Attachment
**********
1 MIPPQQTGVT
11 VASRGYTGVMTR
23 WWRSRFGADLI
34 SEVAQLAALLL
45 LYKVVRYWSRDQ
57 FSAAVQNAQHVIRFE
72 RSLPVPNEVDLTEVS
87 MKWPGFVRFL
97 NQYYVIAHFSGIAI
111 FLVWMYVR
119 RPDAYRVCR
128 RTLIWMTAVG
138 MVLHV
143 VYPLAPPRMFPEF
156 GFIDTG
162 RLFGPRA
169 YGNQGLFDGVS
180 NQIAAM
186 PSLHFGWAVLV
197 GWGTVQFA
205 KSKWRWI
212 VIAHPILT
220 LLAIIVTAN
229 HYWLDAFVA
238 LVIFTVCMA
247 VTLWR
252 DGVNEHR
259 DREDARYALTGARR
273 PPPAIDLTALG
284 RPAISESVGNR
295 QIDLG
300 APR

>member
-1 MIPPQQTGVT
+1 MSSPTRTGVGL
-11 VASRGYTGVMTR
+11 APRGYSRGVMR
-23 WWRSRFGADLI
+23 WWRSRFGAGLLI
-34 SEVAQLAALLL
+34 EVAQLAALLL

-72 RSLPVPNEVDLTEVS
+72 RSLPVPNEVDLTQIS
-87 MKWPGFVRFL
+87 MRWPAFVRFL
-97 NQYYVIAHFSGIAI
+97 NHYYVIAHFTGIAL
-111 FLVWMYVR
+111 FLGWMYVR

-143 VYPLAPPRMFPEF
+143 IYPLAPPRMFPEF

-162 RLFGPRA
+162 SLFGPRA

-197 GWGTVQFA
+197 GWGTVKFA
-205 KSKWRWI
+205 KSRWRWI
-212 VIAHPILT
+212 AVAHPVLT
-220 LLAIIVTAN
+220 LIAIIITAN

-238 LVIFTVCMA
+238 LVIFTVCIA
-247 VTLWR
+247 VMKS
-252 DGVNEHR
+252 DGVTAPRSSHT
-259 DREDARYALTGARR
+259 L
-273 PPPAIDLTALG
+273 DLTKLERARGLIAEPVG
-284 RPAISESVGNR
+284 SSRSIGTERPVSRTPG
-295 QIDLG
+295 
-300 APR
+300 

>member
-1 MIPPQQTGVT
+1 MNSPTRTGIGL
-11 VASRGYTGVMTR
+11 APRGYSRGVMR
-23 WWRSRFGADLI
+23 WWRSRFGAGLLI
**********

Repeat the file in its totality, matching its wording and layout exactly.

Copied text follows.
1 MIPPQQTGVT
11 VASRGYTGVMTR
23 WWRSRFGADLI
34 SEVAQLAALLL
45 LYKVVRYWSRDQ
57 FSAAVQNAQHVIRFE
72 RSLPVPNEVDLTEVS
87 MKWPGFVRFL
97 NQYYVIAHFSGIAI
111 FLVWMYVR
119 RPDAYRVCR
128 RTLIWMTAVG
138 MVLHV
143 VYPLAPPRMFPEF
156 GFIDTG
162 RLFGPRA
169 YGNQGLFDGVS
180 NQIAAM
186 PSLHFGWAVLV
197 GWGTVQFA
205 KSKWRWI
212 VIAHPILT
220 LLAIIVTAN
229 HYWLDAFVA
238 LVIFTVCMA
247 VTLWR
252 DGVNEHR
259 DREDARYALTGARR
273 PPPAIDLTALG
284 RPAISESVGNR
295 QIDLG
300 APR

>member
-1 MIPPQQTGVT
+1 MSSPTRTGVGL
-11 VASRGYTGVMTR
+11 APRGYSRGVMR
-23 WWRSRFGADLI
+23 WWRSRFGAGLLI
-34 SEVAQLAALLL
+34 EVAQLAALLL

-72 RSLPVPNEVDLTEVS
+72 RSLPVPNEVDLTQIS
-87 MKWPGFVRFL
+87 MRWPAFVRFL
-97 NQYYVIAHFSGIAI
+97 NHYYVIAHFTGIAL
-111 FLVWMYVR
+111 FLGWMYVR

-143 VYPLAPPRMFPEF
+143 IYPLAPPRMFPEF

-162 RLFGPRA
+162 SLFGPRA

-197 GWGTVQFA
+197 GWGTVKFA
-205 KSKWRWI
+205 KSRWRWI
-212 VIAHPILT
+212 AVAHPVLT
-220 LLAIIVTAN
+220 LIAIIITAN

-238 LVIFTVCMA
+238 LVIFTVCIA
-247 VTLWR
+247 VMKS
-252 DGVNEHR
+252 DGVTAPRSSHT
-259 DREDARYALTGARR
+259 L
-273 PPPAIDLTALG
+273 DLTKLERARGLIAEPVG
-284 RPAISESVGNR
+284 SSRSIGTERPVSRTPG
-295 QIDLG
+295 
-300 APR
+300 

>member
-1 MIPPQQTGVT
+1 MNSPTRTGIGL
-11 VASRGYTGVMTR
+11 APRGYSRGVMR
-23 WWRSRFGADLI
+23 WWRSRFGAGLLI